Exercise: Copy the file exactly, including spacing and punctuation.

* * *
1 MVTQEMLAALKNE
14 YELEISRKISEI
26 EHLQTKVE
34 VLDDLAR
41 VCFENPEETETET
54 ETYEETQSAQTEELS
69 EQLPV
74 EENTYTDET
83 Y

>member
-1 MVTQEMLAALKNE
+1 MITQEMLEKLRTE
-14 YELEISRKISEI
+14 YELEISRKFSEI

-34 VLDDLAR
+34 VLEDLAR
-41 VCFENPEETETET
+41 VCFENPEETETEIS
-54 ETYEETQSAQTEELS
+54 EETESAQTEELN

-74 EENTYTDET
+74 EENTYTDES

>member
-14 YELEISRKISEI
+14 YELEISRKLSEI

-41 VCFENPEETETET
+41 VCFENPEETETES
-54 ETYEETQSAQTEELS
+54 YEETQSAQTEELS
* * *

1 MVTQEMLAALKNE
14 YELEISRKISEI
26 EHLQTKVE
34 VLDDLAR
41 VCFENPEETETET
54 ETYEETQSAQTEELS
69 EQLPV
74 EENTYTDET
83 Y

>member
-1 MVTQEMLAALKNE
+1 MITQEMLEKLRTE
-14 YELEISRKISEI
+14 YELEISRKFSEI

-34 VLDDLAR
+34 VLEDLAR
-41 VCFENPEETETET
+41 VCFENPEETETEIS
-54 ETYEETQSAQTEELS
+54 EETESAQTEELN

-74 EENTYTDET
+74 EENTYTDES

>member
-14 YELEISRKISEI
+14 YELEISRKLSEI

-41 VCFENPEETETET
+41 VCFENPEETETES
-54 ETYEETQSAQTEELS
+54 YEETQSAQTEELS